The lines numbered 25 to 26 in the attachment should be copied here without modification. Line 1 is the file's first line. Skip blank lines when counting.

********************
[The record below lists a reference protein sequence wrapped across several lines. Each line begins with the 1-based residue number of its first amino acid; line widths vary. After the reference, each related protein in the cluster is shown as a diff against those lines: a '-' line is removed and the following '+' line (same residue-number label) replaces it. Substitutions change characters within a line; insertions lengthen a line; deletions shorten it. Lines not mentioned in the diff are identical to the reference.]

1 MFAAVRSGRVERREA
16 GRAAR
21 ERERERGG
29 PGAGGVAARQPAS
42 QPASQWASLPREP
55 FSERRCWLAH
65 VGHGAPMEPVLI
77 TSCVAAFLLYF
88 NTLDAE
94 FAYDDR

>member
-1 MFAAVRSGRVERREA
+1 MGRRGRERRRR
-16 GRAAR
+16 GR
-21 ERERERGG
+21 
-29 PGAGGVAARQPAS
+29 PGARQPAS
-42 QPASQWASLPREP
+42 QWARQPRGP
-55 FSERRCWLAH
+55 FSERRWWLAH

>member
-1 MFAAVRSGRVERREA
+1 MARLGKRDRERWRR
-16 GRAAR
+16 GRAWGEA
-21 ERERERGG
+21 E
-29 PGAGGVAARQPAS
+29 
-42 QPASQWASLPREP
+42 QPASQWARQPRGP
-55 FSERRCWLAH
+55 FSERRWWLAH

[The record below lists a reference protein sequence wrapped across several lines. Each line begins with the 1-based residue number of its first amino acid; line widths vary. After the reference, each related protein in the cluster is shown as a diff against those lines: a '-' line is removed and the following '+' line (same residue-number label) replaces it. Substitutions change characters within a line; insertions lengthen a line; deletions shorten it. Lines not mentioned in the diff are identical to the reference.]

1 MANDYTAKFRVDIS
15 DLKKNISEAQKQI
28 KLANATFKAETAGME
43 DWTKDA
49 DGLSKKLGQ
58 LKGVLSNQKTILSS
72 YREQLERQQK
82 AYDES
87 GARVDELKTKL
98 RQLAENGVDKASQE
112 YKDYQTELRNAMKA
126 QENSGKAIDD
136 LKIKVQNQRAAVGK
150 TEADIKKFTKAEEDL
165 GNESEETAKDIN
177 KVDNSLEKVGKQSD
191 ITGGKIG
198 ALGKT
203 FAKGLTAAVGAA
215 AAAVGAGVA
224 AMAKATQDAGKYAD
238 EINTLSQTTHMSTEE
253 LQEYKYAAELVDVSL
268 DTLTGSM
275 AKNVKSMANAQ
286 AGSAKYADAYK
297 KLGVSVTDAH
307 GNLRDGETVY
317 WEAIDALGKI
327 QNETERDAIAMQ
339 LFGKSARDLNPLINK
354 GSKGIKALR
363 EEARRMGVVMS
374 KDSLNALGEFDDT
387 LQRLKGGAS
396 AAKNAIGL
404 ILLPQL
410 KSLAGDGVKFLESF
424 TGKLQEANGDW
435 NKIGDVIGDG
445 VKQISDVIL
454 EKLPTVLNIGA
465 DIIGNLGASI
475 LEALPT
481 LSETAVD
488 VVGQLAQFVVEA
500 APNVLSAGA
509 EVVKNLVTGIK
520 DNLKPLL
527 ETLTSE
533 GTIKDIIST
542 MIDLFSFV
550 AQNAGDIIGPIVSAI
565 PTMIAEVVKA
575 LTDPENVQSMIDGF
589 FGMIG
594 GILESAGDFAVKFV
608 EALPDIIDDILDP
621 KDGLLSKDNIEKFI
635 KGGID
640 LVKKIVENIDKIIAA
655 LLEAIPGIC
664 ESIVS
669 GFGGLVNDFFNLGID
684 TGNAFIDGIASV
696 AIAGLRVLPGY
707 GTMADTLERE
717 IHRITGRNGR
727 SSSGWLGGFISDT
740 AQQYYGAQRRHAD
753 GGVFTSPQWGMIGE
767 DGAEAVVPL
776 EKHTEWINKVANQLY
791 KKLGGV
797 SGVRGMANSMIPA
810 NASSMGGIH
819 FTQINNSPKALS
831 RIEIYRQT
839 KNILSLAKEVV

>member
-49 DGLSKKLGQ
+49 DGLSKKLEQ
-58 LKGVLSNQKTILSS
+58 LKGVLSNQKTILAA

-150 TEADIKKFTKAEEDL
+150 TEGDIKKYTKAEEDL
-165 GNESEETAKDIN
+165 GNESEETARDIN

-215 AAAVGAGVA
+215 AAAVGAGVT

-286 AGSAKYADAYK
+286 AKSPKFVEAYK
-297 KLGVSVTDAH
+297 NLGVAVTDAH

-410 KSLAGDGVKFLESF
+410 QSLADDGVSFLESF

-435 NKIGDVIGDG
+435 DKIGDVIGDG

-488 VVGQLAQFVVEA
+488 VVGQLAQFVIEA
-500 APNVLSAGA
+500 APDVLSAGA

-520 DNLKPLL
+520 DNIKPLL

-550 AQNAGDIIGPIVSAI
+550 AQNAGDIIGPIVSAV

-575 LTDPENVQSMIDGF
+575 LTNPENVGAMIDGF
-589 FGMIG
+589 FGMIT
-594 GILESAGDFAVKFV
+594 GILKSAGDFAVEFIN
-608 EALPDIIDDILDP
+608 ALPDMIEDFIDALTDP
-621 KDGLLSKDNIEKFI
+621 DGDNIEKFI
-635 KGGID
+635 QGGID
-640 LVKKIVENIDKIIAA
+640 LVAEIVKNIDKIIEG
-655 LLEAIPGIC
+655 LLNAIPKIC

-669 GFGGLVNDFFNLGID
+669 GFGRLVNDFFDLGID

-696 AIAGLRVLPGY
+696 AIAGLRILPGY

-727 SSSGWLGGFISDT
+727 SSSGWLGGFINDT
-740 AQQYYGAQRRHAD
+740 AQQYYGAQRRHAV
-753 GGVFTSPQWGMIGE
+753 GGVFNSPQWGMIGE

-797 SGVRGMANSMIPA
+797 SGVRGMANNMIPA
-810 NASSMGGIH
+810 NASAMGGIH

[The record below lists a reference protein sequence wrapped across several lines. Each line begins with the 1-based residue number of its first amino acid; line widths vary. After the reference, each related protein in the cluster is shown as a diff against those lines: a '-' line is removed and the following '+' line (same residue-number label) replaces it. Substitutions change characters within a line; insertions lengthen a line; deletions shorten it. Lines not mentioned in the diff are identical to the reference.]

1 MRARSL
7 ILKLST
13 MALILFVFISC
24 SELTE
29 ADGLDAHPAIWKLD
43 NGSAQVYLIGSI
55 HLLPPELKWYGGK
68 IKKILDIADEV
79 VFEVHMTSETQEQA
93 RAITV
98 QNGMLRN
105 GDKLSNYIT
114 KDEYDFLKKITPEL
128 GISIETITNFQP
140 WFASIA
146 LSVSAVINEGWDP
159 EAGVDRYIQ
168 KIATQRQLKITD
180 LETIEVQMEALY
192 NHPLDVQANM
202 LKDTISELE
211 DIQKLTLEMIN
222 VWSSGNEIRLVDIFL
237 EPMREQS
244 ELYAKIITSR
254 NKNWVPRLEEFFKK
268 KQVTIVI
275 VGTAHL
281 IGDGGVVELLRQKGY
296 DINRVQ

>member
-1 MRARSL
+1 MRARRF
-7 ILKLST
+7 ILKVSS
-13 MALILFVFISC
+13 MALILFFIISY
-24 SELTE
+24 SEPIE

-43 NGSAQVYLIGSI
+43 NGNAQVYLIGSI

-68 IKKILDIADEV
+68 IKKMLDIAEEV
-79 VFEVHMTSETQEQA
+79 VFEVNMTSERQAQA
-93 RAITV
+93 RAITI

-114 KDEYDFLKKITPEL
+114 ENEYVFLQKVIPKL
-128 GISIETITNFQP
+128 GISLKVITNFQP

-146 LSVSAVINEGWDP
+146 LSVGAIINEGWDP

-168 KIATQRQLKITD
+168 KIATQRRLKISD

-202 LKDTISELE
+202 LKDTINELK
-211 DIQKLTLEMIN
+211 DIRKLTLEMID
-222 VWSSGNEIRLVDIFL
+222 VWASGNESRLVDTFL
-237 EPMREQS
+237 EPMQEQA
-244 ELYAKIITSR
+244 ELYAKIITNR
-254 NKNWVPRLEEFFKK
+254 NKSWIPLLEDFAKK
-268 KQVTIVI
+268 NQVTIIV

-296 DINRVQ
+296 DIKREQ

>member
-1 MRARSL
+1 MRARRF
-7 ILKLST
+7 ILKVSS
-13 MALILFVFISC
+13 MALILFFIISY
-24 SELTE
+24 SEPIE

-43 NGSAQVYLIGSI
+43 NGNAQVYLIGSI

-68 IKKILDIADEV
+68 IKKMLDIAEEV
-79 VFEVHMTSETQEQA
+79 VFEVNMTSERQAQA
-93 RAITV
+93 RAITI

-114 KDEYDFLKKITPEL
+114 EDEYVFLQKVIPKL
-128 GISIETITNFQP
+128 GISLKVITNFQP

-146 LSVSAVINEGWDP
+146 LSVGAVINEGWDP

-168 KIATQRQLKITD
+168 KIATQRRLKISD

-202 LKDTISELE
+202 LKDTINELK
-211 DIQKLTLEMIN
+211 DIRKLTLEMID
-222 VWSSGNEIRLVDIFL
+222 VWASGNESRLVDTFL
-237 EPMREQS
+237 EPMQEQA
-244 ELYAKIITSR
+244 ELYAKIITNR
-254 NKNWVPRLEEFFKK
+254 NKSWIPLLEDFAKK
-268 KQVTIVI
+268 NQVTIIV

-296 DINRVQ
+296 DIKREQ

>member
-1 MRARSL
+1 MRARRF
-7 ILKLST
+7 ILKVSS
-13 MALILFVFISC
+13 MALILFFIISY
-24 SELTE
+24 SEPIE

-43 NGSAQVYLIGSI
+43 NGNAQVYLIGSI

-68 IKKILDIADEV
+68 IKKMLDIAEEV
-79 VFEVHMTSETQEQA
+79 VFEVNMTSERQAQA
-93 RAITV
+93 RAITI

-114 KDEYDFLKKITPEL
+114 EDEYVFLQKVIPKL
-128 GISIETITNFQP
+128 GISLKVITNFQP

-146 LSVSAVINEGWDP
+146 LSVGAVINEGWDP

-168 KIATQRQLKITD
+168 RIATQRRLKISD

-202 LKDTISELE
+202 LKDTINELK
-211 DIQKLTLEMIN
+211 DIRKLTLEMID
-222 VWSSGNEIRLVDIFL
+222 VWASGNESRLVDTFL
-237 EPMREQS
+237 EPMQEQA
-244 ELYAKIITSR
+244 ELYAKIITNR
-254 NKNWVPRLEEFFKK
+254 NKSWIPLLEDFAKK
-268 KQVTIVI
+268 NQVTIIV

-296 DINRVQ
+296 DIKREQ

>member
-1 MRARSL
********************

>member
-1 MFAAVRSGRVERREA